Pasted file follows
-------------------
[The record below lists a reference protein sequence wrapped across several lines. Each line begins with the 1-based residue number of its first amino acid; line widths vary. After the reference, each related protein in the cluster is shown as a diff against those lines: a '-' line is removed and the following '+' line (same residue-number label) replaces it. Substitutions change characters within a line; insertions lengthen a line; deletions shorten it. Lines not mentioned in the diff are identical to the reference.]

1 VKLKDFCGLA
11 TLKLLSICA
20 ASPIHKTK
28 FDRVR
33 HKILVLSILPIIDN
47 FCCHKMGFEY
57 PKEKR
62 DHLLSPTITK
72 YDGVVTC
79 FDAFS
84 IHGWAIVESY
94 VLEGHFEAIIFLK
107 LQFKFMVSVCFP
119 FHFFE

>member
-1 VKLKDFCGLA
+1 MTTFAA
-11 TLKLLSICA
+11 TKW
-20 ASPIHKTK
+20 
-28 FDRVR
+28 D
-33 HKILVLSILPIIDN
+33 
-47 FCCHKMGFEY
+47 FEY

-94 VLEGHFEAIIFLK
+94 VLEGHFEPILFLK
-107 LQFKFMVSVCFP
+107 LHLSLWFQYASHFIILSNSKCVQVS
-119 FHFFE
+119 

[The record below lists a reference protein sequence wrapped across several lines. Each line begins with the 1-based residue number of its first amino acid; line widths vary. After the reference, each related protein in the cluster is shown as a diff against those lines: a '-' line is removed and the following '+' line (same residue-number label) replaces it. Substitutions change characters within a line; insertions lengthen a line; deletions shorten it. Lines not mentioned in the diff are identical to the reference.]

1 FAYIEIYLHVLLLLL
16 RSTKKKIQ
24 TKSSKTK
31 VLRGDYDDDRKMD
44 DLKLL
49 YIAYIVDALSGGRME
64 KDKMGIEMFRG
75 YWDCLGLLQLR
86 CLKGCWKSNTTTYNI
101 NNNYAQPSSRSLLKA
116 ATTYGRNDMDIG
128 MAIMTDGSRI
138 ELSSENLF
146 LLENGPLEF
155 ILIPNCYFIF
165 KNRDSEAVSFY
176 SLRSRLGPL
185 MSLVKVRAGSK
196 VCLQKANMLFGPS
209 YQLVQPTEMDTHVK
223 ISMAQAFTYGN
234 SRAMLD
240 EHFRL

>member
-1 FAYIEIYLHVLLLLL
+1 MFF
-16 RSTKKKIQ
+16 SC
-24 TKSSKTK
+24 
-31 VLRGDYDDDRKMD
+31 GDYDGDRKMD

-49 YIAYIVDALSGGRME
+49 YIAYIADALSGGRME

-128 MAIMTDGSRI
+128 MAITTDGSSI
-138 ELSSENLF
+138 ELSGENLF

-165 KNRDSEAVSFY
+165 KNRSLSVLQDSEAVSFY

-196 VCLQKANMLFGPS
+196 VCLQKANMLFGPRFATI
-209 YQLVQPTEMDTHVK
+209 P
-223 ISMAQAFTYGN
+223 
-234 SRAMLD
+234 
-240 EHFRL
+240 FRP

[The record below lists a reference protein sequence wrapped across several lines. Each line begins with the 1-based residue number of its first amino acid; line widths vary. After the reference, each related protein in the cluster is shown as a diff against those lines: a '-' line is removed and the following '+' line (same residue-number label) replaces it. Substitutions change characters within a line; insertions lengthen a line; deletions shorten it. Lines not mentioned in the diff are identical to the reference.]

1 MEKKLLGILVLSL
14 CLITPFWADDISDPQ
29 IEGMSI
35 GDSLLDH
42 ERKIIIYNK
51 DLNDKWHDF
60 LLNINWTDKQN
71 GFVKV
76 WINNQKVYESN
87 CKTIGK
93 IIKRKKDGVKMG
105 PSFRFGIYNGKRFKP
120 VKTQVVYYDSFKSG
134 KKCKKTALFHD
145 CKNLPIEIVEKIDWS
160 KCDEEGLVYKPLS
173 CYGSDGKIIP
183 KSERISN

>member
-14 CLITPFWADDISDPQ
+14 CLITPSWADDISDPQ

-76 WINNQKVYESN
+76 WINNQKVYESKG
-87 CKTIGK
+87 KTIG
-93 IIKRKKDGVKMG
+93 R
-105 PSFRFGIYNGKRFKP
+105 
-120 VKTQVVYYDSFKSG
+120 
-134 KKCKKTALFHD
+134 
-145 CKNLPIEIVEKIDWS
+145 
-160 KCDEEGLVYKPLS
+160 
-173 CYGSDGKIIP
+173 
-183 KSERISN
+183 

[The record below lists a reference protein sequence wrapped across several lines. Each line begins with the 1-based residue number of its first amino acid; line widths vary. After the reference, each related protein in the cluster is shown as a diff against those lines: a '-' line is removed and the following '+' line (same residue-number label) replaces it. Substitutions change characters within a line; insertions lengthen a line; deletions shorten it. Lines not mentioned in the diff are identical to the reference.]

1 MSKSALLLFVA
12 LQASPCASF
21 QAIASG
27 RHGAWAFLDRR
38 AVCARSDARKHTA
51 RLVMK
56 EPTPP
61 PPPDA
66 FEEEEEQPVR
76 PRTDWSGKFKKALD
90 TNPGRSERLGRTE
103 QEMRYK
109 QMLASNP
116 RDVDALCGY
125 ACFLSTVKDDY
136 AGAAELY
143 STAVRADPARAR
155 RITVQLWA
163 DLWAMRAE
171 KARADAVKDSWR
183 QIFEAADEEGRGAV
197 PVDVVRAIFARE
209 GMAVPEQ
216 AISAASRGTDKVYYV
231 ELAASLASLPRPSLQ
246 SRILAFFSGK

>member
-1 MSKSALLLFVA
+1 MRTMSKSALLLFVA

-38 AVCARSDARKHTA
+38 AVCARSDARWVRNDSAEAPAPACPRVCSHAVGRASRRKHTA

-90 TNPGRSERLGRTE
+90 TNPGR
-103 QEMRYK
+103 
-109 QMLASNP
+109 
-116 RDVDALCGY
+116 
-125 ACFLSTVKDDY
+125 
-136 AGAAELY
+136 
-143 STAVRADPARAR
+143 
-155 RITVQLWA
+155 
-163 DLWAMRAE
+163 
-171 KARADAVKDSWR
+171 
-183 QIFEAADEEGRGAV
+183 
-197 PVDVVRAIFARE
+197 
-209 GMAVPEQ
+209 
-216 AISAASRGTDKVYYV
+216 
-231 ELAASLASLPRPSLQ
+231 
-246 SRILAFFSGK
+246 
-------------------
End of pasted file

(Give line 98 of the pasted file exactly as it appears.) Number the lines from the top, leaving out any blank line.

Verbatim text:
105 PSFRFGIYNGKRFKP